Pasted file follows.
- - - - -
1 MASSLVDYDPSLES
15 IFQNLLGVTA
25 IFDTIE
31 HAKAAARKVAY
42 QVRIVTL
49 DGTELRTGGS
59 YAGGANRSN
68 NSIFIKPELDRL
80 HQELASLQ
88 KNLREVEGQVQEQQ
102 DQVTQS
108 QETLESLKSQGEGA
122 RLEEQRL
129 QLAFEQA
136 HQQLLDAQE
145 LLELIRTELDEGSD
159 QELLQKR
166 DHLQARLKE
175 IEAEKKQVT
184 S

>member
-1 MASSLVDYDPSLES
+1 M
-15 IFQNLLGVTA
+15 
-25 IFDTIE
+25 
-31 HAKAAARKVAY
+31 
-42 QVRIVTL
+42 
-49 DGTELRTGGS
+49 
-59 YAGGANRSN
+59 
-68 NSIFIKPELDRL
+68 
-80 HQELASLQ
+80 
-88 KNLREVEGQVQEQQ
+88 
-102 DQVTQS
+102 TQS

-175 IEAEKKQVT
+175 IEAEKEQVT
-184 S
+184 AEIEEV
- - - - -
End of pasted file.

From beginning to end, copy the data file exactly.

1 MASSLVDYDPSLES
15 IFQNLLGVTA
25 IFDTIE
31 HAKAAARKVAY
42 QVRIVTL
49 DGTELRTGGS
59 YAGGANRSN
68 NSIFIKPELDRL
80 HQELASLQ
88 KNLREVEGQVQEQQ
102 DQVTQS
108 QETLESLKSQGEGA
122 RLEEQRL
129 QLAFEQA
136 HQQLLDAQE
145 LLELIRTELDEGSD
159 QELLQKR
166 DHLQARLKE
175 IEAEKKQVT
184 S

>member
-1 MASSLVDYDPSLES
+1 M
-15 IFQNLLGVTA
+15 
-25 IFDTIE
+25 
-31 HAKAAARKVAY
+31 
-42 QVRIVTL
+42 
-49 DGTELRTGGS
+49 
-59 YAGGANRSN
+59 
-68 NSIFIKPELDRL
+68 
-80 HQELASLQ
+80 
-88 KNLREVEGQVQEQQ
+88 
-102 DQVTQS
+102 TQS

-175 IEAEKKQVT
+175 IEAEKEQVT
-184 S
+184 AEIEEV